• Y10S138/09Cellular
    • YGENERAL TAGGING OF NEW TECHNOLOGICAL DEVELOPMENTS; GENERAL TAGGING OF CROSS-SECTIONAL TECHNOLOGIES SPANNING OVER SEVERAL SECTIONS OF THE IPC; TECHNICAL SUBJECTS COVERED BY FORMER USPC CROSS-REFERENCE ART COLLECTIONS [XRACs] AND DIGESTS
    • Y10TECHNICAL SUBJECTS COVERED BY FORMER USPC
    • Y10STECHNICAL SUBJECTS COVERED BY FORMER USPC CROSS-REFERENCE ART COLLECTIONS [XRACs] AND DIGESTS
    • Y10S264/00Plastic and nonmetallic article shaping or treating: processes
    • Y10S264/14Plastic and nonmetallic article shaping or treating: processes forming integral skin on a foamed product

Description

INV ENTOR bn/MU ATTORNEY WALTER D. AMMONS BY Z4 W. D. AMMONS METHOD OF' MOLDING A FOAM PLASTlC ARTICLE HAVING A SKIN ON ITS OUTER SURFACES Filed Sept. 25, 1958 United States Patent O 3,007,203 METHOD Fk MOLDING A FOAM PLASTIC ARTICLE HAVING A SKIN 0N ITS OUTER SURFACES Walter D. Ammons, 2020 SW. 18th Ave., Fort Lauderdale, Fla. Filed Sept. 23, 1958, Ser'. No. 762,775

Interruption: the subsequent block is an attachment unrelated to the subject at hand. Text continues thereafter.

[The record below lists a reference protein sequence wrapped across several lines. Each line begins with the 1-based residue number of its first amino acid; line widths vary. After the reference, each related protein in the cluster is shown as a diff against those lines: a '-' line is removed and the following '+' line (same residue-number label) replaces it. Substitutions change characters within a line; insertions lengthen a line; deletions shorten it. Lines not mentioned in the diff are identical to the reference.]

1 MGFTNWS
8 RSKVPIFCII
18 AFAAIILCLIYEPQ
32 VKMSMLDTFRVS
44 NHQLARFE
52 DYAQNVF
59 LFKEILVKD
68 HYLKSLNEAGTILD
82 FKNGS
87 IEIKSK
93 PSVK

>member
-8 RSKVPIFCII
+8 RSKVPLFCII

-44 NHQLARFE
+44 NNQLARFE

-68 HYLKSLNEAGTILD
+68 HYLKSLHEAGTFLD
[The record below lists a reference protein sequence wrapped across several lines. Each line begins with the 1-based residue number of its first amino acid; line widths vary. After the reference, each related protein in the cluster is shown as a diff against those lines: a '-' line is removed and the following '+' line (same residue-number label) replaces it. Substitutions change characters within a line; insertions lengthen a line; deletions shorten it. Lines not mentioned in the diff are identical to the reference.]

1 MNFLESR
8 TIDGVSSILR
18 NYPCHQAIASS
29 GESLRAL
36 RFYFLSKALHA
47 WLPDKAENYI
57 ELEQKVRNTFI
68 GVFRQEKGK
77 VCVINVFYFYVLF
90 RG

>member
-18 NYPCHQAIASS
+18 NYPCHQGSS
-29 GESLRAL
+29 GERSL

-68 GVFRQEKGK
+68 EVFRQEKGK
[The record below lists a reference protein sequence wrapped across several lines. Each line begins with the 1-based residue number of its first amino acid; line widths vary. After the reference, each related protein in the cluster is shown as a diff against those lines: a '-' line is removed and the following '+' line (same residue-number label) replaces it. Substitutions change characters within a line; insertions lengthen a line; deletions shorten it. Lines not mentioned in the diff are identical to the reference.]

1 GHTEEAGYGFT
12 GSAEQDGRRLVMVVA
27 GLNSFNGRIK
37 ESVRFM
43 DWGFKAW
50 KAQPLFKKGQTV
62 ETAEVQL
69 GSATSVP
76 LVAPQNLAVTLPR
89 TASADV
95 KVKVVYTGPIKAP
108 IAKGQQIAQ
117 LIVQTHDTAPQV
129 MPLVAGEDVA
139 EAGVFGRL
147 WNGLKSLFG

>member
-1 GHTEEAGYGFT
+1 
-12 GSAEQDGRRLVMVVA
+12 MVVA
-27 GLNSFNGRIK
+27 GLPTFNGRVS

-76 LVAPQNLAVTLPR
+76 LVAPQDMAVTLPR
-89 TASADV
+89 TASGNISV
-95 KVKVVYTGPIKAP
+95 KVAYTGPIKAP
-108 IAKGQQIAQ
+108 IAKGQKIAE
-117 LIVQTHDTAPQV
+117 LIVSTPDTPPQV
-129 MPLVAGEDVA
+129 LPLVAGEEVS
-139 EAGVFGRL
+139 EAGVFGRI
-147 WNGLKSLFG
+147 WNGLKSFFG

- 2 Claims. (Cl. 18-48) This invention relates to a method of molding an insulating product which may be produced in diierent forms according to the use intended. A slab, such as a batt, is one form, land another is a tubular duct hav-ing a de sired cross, section-round, rectangular, or otherwise. In the ensuing descriptiona vvduct Vwill be treated as an exemplilication of the product of this invention-a duct designed for the movement therethrough of liuids of various kinds. Such a duct may be advantageously produced in sections having a standard length say, 6 feet, these sections being formed for end to end interiitting, if desired, and when interconnected with their joints sealed providing a duid-tight conduit. Other sections in the form of elbows, Ts, etc., may be interposed in such a conduit system to meet the requirements for turns, branches, etc. v